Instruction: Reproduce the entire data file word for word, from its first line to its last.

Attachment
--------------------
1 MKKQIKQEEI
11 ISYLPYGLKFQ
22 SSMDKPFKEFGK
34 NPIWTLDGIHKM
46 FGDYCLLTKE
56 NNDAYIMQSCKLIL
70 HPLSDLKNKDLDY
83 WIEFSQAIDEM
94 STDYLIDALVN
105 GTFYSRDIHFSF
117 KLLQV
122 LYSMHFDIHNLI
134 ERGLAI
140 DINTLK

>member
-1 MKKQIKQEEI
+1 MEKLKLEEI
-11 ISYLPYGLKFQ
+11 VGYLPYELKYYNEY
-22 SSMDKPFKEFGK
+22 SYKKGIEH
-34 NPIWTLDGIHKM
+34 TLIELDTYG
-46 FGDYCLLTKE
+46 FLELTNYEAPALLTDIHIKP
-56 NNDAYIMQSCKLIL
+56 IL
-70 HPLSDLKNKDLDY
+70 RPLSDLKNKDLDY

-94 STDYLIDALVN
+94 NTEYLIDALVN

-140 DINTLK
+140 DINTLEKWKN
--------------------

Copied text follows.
1 MKKQIKQEEI
11 ISYLPYGLKFQ
22 SSMDKPFKEFGK
34 NPIWTLDGIHKM
46 FGDYCLLTKE
56 NNDAYIMQSCKLIL
70 HPLSDLKNKDLDY
83 WIEFSQAIDEM
94 STDYLIDALVN
105 GTFYSRDIHFSF
117 KLLQV
122 LYSMHFDIHNLI
134 ERGLAI
140 DINTLK

>member
-1 MKKQIKQEEI
+1 MEKLKLEEI
-11 ISYLPYGLKFQ
+11 VGYLPYELKYYNEY
-22 SSMDKPFKEFGK
+22 SYKKGIEH
-34 NPIWTLDGIHKM
+34 TLIELDTYG
-46 FGDYCLLTKE
+46 FLELTNYEAPALLTDIHIKP
-56 NNDAYIMQSCKLIL
+56 IL
-70 HPLSDLKNKDLDY
+70 RPLSDLKNKDLDY

-94 STDYLIDALVN
+94 NTEYLIDALVN

-140 DINTLK
+140 DINTLEKWKN